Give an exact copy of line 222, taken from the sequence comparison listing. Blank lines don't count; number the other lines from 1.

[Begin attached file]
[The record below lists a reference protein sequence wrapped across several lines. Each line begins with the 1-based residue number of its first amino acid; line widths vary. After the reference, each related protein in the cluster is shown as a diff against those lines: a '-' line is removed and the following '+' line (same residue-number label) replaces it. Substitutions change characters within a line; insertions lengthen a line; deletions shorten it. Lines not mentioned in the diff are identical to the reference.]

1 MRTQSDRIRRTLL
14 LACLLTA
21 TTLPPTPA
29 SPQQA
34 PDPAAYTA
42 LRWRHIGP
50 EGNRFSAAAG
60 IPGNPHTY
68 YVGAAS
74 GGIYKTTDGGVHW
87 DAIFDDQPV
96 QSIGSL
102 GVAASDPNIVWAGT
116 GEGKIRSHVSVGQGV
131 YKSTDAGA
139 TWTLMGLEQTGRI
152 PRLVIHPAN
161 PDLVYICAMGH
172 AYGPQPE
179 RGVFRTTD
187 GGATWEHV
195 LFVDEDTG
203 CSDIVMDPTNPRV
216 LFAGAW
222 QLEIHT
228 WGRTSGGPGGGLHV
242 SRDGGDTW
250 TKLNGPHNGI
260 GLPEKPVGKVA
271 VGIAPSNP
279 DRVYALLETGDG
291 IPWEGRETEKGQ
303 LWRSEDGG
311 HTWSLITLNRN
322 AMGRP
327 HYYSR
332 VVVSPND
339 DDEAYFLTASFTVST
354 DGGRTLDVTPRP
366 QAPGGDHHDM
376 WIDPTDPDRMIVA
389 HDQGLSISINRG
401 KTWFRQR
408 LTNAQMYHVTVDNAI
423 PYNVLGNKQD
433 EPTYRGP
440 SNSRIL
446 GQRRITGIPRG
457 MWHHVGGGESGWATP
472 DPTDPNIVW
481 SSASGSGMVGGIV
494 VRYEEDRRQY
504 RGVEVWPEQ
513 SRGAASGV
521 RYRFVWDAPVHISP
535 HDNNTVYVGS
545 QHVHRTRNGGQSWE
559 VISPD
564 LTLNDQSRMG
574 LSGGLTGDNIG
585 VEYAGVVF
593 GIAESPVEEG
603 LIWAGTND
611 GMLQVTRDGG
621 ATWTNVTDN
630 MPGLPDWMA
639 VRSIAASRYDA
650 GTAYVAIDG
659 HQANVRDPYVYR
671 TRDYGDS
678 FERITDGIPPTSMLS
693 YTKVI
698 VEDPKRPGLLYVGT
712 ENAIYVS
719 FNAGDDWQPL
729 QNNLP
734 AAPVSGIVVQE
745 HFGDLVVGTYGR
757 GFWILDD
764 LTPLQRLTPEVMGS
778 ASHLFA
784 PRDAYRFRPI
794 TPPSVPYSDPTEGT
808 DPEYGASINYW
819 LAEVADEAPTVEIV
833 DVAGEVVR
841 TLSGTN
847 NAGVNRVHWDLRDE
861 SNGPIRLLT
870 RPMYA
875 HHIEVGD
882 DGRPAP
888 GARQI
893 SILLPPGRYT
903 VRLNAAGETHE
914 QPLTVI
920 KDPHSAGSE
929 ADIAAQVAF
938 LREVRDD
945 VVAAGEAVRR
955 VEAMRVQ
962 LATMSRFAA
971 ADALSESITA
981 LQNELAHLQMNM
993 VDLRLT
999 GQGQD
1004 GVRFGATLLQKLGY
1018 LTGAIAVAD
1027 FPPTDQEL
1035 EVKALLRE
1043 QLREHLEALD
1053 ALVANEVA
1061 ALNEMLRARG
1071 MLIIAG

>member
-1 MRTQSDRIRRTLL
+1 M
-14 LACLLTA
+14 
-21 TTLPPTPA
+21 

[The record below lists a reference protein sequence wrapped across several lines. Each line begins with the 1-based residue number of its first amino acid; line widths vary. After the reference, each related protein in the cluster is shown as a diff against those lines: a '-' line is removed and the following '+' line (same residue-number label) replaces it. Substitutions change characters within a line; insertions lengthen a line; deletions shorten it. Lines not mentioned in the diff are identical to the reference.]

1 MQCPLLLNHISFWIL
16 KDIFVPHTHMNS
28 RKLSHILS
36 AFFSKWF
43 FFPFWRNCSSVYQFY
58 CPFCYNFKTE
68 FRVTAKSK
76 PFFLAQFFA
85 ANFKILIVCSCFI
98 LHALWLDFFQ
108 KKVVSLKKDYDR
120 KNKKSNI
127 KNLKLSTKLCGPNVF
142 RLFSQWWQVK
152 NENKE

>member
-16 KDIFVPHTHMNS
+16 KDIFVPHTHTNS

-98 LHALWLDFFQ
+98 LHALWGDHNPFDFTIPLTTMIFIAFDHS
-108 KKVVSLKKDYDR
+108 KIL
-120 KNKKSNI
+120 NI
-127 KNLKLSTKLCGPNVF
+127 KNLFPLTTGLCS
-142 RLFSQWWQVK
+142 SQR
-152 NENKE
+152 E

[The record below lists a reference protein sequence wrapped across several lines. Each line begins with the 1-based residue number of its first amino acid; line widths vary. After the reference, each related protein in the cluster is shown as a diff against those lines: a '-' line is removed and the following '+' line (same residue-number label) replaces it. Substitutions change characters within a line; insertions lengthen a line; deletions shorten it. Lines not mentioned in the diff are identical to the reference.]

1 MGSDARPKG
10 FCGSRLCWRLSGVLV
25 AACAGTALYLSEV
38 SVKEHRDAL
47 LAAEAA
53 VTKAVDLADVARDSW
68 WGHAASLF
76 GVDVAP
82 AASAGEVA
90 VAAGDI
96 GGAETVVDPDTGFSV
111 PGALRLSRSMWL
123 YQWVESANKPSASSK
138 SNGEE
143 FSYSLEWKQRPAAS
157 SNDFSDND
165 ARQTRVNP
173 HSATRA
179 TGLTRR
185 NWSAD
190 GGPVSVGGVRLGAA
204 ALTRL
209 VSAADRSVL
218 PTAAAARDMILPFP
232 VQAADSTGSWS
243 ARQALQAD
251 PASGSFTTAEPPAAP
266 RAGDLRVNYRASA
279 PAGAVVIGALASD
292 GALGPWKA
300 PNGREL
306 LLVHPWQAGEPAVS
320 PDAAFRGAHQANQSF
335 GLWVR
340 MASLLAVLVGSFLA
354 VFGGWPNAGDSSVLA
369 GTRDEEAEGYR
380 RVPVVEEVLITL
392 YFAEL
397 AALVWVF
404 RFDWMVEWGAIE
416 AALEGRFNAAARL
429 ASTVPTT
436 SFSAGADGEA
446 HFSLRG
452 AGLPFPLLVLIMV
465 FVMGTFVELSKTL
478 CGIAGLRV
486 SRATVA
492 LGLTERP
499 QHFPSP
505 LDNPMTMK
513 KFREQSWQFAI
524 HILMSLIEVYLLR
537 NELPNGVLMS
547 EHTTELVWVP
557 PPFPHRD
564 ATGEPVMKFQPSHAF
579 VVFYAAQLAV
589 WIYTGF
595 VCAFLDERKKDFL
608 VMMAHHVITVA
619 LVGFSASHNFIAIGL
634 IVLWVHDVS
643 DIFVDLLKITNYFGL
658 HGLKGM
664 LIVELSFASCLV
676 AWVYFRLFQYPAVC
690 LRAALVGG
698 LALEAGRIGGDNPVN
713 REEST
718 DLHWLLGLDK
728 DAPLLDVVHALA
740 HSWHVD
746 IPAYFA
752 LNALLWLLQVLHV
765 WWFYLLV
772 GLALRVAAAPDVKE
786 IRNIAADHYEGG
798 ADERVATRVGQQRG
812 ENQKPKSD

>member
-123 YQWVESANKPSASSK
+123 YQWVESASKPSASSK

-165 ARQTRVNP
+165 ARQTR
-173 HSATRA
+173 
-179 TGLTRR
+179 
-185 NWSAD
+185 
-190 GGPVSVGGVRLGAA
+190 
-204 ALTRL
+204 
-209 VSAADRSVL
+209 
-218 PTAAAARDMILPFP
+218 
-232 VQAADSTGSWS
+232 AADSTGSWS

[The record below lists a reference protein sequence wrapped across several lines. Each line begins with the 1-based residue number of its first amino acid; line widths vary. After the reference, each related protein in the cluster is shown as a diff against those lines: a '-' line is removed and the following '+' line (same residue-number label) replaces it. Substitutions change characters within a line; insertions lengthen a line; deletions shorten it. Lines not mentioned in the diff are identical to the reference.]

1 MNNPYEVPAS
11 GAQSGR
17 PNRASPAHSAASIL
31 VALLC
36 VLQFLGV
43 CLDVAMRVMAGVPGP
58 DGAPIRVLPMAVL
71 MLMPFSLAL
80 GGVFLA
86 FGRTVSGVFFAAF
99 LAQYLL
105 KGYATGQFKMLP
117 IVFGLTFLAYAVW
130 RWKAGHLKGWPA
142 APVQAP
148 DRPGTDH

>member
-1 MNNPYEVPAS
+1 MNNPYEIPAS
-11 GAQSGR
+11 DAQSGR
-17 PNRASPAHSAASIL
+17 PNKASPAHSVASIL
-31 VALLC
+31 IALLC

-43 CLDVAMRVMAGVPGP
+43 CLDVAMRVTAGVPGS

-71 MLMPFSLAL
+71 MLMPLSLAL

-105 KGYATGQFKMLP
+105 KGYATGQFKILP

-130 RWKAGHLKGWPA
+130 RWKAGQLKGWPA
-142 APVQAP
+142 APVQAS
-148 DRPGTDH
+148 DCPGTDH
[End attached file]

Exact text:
676 AWVYFRLFQYPAVC